"The stigma with the uptake of pharmaceutical getting into food, we're pretty much debunking that, because we're seeing parts per trillion, which is a tiny, tiny, tiny amount," said Noe-hays. "You would have to eat 150,000 carrots to get one dose of Tylenol if you had carrots fertilized with our urine."
Nadav Malin, President of Building Green, a consultancy and technical writing firm out of Brattleboro, said the Rich Earth Institute is all about "forging the way" and learning lessons. Malin feels there are must better ways to deal with waste water, and as a business owner he says Building Green helps this project through its publications that reach engineers and architects and he participated in several conferences about the work that is being done with urine-reuse.
"It really is some advance thinking that's looking to solutions that we need for the future of human survival on the planet," said Malin. "The way we treat waste water as a society is really broken; it costs a ton of money and doesn't do a good job, and the Rich Earth Institute is really pioneering all new approaches."
While some may still have a hard time dealing with hay fields that are covered with urine fertilizer, Malin noted there are some solutions that reduce the odor, such as adding a bit of vinegar. In terms of portion size, Malin suggests, two cups of vinegar to a five gallon bucket of urine seems to work fine.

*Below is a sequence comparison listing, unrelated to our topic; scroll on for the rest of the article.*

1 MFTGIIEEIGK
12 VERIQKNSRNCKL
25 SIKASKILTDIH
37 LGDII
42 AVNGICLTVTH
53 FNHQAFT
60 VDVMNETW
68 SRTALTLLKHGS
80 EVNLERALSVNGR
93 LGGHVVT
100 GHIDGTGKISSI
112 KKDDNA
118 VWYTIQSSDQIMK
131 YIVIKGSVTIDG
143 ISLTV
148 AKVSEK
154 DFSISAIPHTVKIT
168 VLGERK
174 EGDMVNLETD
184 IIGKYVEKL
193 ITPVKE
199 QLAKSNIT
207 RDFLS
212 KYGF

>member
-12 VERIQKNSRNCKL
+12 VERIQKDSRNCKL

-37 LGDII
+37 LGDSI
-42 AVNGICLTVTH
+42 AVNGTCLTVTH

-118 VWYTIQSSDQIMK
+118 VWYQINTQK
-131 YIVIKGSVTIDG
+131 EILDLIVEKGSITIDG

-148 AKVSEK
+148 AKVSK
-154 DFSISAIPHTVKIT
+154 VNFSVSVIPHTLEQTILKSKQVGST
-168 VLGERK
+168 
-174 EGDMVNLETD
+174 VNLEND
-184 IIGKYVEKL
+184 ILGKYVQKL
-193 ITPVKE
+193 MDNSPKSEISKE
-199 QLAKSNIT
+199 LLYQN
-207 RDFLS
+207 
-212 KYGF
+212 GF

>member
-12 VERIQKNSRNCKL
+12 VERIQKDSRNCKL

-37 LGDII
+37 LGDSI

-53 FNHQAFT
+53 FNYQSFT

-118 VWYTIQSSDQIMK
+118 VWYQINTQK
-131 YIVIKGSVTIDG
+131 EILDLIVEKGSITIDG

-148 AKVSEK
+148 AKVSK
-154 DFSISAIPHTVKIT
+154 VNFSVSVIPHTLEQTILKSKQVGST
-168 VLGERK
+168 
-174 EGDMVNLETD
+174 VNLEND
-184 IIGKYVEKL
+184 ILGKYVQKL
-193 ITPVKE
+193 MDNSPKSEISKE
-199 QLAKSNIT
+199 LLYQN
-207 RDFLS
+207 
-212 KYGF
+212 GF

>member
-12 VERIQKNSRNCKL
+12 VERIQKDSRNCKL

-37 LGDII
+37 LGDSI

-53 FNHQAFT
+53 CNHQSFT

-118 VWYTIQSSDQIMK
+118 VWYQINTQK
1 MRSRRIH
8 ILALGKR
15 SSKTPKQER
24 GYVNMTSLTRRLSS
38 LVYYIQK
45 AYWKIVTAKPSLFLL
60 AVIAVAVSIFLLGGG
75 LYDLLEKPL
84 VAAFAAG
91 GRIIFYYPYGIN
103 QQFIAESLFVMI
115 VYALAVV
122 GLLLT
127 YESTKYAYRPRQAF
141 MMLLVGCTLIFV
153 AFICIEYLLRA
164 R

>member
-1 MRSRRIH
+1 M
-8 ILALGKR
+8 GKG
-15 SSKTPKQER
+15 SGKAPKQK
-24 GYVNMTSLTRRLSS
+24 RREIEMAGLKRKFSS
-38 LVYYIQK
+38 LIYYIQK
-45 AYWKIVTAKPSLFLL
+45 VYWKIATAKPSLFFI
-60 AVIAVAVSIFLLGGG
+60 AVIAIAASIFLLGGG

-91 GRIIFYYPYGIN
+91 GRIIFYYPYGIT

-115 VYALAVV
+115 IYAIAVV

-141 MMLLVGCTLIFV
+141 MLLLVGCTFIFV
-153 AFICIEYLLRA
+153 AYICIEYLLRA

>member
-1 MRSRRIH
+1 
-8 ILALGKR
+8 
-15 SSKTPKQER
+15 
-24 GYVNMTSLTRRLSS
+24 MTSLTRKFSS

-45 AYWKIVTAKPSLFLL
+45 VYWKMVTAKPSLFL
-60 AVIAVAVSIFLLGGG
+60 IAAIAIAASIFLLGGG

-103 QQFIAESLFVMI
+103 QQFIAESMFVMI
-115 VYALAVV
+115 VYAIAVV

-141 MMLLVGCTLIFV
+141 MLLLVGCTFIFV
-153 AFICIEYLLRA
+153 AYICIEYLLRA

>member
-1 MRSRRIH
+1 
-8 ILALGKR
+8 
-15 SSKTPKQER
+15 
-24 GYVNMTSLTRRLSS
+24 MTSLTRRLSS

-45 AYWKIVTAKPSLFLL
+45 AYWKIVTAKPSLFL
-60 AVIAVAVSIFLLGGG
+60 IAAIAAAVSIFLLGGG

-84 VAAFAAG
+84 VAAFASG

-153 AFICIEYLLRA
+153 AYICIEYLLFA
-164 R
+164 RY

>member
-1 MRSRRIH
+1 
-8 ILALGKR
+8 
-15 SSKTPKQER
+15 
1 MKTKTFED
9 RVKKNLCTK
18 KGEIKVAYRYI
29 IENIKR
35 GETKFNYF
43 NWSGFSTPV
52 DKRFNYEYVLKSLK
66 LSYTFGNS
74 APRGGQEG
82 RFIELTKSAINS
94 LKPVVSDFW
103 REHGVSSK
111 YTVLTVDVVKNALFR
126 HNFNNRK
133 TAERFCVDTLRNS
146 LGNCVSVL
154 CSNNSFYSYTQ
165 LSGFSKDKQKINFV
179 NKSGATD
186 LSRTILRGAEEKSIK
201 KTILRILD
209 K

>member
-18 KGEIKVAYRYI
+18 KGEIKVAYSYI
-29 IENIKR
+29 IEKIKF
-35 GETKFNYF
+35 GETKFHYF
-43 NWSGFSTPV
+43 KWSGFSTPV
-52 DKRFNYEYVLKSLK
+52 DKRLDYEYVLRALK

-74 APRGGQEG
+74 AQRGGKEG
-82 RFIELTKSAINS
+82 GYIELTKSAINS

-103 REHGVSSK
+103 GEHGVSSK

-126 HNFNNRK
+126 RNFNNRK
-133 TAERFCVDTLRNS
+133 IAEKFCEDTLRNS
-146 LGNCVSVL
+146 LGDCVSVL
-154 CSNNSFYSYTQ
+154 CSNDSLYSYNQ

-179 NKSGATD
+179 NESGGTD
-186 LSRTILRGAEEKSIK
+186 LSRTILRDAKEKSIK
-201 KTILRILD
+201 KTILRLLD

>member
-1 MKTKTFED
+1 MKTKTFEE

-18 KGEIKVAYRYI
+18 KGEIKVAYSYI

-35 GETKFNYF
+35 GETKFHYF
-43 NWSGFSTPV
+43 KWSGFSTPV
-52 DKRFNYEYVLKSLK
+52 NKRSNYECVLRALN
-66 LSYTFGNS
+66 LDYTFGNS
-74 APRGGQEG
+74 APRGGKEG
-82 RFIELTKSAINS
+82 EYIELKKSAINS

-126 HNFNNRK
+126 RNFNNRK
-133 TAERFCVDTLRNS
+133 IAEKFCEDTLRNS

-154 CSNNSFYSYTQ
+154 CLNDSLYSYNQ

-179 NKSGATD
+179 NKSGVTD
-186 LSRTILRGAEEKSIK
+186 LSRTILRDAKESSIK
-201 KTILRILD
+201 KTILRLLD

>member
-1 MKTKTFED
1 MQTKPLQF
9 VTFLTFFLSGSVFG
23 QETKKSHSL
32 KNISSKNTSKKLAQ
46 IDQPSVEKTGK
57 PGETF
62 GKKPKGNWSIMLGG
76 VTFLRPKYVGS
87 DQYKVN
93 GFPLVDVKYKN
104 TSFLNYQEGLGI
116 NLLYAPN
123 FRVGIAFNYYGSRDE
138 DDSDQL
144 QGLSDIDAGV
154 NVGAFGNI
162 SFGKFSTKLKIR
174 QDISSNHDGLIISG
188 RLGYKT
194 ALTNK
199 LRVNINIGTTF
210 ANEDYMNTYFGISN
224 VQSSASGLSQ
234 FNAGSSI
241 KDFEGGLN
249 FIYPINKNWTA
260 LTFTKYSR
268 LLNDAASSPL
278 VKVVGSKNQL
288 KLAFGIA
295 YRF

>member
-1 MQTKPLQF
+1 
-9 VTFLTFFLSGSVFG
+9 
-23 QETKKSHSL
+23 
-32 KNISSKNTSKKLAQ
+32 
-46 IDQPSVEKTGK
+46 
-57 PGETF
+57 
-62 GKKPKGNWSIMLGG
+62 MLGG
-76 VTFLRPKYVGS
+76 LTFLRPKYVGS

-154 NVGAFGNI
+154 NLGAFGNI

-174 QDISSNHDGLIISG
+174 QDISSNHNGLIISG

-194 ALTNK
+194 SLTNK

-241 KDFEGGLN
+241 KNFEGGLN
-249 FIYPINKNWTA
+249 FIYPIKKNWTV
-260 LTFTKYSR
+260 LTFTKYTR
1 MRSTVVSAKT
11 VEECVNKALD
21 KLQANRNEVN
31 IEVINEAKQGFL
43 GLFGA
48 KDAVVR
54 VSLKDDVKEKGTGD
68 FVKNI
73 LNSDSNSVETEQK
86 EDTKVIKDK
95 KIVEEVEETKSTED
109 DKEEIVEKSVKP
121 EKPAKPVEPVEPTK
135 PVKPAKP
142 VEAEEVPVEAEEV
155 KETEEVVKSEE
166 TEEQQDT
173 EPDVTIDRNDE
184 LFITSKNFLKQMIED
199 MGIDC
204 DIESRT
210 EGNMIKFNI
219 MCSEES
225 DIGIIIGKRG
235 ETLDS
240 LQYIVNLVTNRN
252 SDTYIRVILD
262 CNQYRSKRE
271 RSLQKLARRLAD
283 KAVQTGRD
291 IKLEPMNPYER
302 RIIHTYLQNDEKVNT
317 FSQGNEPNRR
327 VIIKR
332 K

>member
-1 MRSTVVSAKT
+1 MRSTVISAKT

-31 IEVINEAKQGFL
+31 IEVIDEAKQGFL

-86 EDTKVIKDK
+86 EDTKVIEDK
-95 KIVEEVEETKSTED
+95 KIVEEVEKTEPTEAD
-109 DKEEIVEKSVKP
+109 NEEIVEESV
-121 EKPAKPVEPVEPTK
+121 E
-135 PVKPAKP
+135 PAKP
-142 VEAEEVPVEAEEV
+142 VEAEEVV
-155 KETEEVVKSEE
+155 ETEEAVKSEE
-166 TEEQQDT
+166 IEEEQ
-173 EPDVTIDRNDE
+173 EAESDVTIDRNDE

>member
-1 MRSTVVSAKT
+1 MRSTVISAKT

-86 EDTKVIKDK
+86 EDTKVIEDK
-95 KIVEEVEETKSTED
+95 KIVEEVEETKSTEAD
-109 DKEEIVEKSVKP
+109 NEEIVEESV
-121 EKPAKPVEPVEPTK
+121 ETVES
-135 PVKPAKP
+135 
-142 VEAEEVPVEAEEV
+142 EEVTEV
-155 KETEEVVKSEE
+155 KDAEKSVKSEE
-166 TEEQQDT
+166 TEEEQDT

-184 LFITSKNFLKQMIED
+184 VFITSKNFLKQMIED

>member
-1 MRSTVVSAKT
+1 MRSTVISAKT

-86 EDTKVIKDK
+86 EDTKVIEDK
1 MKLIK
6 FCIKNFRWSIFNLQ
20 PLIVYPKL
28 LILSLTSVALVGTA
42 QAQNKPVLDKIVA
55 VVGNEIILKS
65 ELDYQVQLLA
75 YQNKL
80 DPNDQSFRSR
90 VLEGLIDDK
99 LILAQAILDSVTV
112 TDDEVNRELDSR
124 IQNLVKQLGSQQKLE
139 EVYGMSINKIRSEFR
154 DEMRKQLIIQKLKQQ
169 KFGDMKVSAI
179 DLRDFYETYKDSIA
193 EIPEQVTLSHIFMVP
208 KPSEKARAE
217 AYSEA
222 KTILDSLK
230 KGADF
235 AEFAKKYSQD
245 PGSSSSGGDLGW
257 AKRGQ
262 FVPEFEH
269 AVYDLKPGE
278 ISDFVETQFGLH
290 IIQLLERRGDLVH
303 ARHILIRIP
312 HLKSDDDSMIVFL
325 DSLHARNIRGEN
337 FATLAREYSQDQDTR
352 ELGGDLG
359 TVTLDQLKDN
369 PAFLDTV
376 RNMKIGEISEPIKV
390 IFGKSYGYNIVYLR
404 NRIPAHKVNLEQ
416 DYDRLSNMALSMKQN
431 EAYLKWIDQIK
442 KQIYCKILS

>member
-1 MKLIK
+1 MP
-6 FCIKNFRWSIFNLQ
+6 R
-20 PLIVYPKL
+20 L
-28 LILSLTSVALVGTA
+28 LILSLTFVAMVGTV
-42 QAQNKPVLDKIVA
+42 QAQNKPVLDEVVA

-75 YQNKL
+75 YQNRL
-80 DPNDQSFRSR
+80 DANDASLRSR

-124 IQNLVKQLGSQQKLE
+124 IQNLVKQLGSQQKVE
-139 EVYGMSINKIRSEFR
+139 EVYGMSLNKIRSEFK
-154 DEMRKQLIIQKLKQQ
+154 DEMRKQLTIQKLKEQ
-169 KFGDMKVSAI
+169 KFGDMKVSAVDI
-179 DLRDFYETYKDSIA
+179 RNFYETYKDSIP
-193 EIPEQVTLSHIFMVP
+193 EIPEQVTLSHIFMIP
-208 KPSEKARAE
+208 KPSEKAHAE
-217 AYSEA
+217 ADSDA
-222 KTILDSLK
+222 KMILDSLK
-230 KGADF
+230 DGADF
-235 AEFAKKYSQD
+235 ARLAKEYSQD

Kim Nace, co-founder and executive director of the Rich Earth Institute, said she is passionate about the work being done at the institute because she feels the current waste water system is not sustainable and is collapsing. Nace noted that she was greatly impressed with the summit and to hear about all the ongoing and complete research around this project and notes the summit consisted of an "eclectic" group of actors, research scientists, volunteers and more.
Nace said some of the findings and research thus far has been around antibiotic resistant genes, new toilet designs, transportation methods, reduction of urine volume and more. She noted some of the people from the summit have international goals with this method as well, such as Lillian (last name anonymous), who has been working to "reinvent the toilet" in places that don't have toilets, such as refugee camps. Lillian is working to bring toilets that separate number 1 and number 2 to countries in the Middle East as a response to the Arab Spring that occurred in 2011, where she said people were referring to unsustainable matters.
Ultimately, Nace feels that urine diversion is a step society needs to take for waste water treatment.
"With almost nine billion people coming to live on this planet, there's no way we can do it any other way," said Nace. "People are recycling their water in the West Coast, and their flush water is going to be recycled into their drinking water," said Nace. "We have to change the way we do this, and we think decuppling human waste from the water stream is probably the least expensive and most intelligent way to manage our waste."
Maddi Shaw can be reached at 802-254-2311 ext 275